Tonight is the night, my friends. Tonight is the night that future of local education reform is decided in our backyards. You can bet that Ed will be watching the events unfold, and that I’ll be giving you a full report tomorrow. You can also watch a few of the big districts, including Jeffco and Dougco, on the nifty Chalkbeat election tracker.
I’m hoping Chalkbeat will add Thompson, Adams 12, and Colorado Springs 11 (and District 38) before tonight, but that probably won’t happen. I’d also love to see Steamboat included, especially given recent developments there. Fortunately, you can follow those results directly (assuming the counties are on their game) through the relevant county websites by clicking the name of the district in the sentences above.
I know we’ve all got some butterflies in our stomachs today, so let’s not linger too long on the elections. Instead, let’s talk about budgeting. Nothing calms people down faster than making them look at a bunch of numbers, right?
Not in this case. Yesterday, Governor John Hickenlooper’s office put forward a new budget plan that forecasts a $373 million funding gap. That alone is likely to raise a few eyebrows and turn some folks red. The proposed balancing remedies may actually cause heads to explode as if someone turned up their phasers a bit too high. You know, like this:
Take a minute to shake that off if you need to. We’ll continue momentarily.
The full budget plan goes into (excruciating) detail about the gap and the various balancing mechanisms employed to keep the Colorado budget level as required by our state’s constitution. Those of you who are not masochists can parse the slightly more intelligible overview presentation if you’re so inclined.
Most notably for our purposes, the balancing proposed in the governor’s plan has some serious impacts on K-12 education funding. Most notably, the Negative Factor would increase by $50 million dollars, putting it at $905 million for next year instead of this year’s $855 million. Districts also would not receive the additional $70 million dollars proposed in last year’s School Finance Act (that money was—and still is—projected to result from an increase in local property tax revenue).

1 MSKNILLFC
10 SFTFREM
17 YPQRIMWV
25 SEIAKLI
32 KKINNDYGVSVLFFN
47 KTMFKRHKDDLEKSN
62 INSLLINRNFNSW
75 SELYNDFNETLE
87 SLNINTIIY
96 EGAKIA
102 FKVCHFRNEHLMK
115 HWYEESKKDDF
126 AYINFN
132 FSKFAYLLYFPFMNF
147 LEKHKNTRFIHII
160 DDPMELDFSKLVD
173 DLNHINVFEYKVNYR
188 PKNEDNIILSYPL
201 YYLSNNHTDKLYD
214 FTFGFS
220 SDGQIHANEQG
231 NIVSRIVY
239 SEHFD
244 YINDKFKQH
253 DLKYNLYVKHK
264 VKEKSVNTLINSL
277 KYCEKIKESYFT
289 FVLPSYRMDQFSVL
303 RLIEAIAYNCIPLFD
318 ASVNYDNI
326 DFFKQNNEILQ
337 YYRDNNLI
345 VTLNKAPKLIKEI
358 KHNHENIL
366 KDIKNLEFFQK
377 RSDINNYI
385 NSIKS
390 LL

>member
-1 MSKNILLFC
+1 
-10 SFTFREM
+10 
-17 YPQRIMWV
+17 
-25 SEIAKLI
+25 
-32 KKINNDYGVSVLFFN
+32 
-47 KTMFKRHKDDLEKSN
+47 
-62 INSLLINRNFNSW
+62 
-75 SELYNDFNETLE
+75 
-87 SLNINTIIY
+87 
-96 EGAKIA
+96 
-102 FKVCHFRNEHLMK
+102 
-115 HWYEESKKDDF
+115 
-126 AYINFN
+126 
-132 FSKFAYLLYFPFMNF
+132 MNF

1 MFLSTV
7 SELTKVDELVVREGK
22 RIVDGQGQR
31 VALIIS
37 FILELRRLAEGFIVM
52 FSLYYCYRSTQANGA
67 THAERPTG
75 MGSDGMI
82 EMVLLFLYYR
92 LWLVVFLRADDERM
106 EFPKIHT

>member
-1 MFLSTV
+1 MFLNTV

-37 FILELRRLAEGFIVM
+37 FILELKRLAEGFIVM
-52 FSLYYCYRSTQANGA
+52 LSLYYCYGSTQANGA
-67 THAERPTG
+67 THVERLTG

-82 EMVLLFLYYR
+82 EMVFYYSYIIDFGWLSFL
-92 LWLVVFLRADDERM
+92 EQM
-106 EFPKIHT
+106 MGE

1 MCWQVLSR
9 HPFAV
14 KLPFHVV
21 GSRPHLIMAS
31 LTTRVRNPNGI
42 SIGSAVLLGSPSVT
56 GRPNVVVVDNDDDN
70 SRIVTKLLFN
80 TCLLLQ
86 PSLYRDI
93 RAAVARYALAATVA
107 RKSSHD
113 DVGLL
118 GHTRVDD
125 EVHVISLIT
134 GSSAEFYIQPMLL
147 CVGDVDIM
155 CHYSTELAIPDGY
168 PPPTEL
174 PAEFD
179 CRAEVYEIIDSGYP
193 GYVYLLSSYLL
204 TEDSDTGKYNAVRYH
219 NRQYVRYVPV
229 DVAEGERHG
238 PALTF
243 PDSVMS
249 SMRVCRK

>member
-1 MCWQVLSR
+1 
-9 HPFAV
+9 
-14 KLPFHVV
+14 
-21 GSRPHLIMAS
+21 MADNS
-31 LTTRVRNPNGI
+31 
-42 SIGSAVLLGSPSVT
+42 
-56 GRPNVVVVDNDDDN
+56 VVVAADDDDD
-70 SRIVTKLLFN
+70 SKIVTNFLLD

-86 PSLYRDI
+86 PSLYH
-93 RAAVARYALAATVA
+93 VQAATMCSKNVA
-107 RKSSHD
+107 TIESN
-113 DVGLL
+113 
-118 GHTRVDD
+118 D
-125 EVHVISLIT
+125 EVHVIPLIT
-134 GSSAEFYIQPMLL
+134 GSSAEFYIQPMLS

So, what does this mean? First of all, we should note that this is a proposal, not an actual budget. The legislature still gets to make the final determination on how this all works out.
Second, this new outlook probably means that anything that comes with a price tag attached will be very, very hard to get through in the coming legislative session. It also means that we’re likely to see an even strong push on the school finance issue in the near future. That push will almost certainly include a(nother) revival of the Colorado-is-49th-in-school-funding canard. When that happens, just remember that the numbers are a lot less spooky with all the facts.
Aside from all that, though, this strikes me as the perfect time to have a conversation about our School Finance Formula and how it works. Maybe it’s time for us to rethink the whole thing from the ground up to be smarter, leaner, and more respectful of parental choice. And through all of that, we ought to remember that how you spend money is a lot more important than how much you spend.